HANOI, Vietnam — U.S. Secretary of State Hillary Rodham Clinton on Saturday sought and received assurances from China’s foreign minister about the country’s export of exotic metals key to the global high-tech industry, a U.S. official said.
The official said Clinton raised the matter with Chinese Foreign Minister Yang Jiechi on the sidelines of a summit of East Asian leaders in Vietnam. Clinton “sought clarification on the Chinese government’s policy on the export of rare earth minerals and received assurances,” the official said.
The official, who spoke on condition of anonymity to discuss a private diplomatic conversation, did not specify what the assurances were. But China this week said it would not use the exports of rare earth minerals as a political bargaining chip with other countries.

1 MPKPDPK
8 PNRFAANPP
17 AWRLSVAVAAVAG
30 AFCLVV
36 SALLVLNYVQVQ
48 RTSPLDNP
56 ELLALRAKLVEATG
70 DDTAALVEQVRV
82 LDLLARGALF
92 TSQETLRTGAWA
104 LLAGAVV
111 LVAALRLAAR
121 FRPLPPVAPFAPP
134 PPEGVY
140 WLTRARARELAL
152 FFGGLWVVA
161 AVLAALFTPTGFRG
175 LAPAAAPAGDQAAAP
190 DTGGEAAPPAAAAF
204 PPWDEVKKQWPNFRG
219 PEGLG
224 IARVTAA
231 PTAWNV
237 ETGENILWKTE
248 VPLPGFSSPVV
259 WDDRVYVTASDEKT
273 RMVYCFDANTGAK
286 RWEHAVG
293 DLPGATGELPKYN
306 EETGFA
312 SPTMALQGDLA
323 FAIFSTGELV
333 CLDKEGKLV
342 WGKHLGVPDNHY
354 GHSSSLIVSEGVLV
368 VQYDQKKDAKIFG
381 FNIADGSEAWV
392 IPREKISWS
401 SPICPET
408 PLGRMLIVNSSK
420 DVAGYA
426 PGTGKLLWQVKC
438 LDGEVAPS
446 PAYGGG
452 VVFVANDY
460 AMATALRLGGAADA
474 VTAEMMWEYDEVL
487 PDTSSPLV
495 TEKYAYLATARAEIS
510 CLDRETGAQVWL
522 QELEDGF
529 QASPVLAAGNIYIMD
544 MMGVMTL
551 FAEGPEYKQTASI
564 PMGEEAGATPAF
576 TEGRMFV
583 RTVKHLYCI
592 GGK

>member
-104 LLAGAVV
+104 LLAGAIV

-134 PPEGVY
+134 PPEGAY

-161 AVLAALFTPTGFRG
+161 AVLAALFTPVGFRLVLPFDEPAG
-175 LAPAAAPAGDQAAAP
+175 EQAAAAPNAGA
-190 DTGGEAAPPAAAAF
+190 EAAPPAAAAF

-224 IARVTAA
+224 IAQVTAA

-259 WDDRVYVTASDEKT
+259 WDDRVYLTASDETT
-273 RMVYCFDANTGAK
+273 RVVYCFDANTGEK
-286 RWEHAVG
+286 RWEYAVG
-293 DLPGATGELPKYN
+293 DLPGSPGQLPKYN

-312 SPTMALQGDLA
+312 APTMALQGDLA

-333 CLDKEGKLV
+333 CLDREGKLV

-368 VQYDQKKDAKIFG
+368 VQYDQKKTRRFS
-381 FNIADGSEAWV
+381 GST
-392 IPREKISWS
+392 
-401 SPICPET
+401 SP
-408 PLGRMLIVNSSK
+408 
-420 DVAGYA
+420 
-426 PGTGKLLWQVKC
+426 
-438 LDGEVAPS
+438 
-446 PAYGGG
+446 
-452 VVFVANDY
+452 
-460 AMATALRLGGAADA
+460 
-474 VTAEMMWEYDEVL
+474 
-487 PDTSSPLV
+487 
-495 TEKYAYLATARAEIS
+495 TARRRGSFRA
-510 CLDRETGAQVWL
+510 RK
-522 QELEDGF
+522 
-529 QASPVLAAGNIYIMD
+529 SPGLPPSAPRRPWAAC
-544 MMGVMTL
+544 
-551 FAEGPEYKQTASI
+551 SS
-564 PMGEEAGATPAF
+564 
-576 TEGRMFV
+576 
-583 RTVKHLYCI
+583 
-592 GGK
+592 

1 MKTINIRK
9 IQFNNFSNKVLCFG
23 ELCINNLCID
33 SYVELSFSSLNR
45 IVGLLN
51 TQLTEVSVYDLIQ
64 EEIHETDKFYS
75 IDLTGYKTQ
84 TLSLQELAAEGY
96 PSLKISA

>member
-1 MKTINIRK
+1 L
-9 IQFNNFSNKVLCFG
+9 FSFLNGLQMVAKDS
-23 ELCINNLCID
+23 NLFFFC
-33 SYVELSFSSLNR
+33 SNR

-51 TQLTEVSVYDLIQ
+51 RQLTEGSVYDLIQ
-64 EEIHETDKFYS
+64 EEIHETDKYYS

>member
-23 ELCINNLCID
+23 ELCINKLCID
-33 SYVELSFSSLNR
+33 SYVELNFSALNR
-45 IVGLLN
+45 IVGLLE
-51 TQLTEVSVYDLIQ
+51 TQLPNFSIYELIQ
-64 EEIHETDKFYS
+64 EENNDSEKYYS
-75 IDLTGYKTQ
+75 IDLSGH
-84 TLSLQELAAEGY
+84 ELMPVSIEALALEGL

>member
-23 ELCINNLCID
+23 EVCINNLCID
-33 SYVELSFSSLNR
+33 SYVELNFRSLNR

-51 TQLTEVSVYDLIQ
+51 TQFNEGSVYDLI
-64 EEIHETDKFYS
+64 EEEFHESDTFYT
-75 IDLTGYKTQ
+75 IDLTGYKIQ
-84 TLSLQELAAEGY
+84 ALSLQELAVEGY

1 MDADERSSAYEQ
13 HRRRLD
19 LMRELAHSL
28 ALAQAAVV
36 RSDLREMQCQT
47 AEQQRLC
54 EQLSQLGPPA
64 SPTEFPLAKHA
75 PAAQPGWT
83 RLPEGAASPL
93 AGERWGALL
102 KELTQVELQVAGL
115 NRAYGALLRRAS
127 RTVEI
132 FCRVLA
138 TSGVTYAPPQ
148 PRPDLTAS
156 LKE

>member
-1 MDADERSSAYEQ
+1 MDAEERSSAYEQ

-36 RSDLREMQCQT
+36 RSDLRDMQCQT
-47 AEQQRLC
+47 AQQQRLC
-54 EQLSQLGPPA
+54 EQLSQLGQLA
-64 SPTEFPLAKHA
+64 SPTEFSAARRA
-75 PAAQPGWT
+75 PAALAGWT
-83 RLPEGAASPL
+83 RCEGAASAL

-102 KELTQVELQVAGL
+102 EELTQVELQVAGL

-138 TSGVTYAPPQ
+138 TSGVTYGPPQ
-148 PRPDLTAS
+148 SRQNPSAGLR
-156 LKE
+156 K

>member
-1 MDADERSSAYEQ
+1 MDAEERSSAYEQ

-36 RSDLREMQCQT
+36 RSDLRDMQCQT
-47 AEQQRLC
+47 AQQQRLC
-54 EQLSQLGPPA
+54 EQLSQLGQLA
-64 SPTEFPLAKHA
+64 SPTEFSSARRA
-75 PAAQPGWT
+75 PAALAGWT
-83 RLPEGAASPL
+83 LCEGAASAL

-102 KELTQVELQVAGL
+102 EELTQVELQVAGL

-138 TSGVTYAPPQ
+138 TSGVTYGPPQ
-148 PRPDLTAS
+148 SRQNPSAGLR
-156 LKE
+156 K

Another official said Yang told Clinton that China would not use rare earths as a diplomatic, political or economic tool in dealing with other countries and that Beijing did not want their export to become an issue in its foreign relations.
Recent Chinese restrictions on the sale of rare earths have drawn international concern and prompted calls for nations to diversify the production of the minerals, which are needed to produce items such as cellphones, missiles and solar energy panels.
China now produces 97 per cent of the world’s supply after most of the industrialized world, including the United States, Japan and Europe, largely abandoned their production in favour of cheaper Chinese exports.
Earlier in Hawaii, Clinton said Chinese export restrictions imposed on Japan in the midst of a deepening territorial dispute were a “wake-up call” for the world to find additional sources of rare earths.
Japanese companies say Beijing has blocked rare earths shipments to Japan since Sept. 21 after a Chinese fishing boat captain was detained near disputed islands. The captain was later released but Japanese authorities say supplies have yet to resume.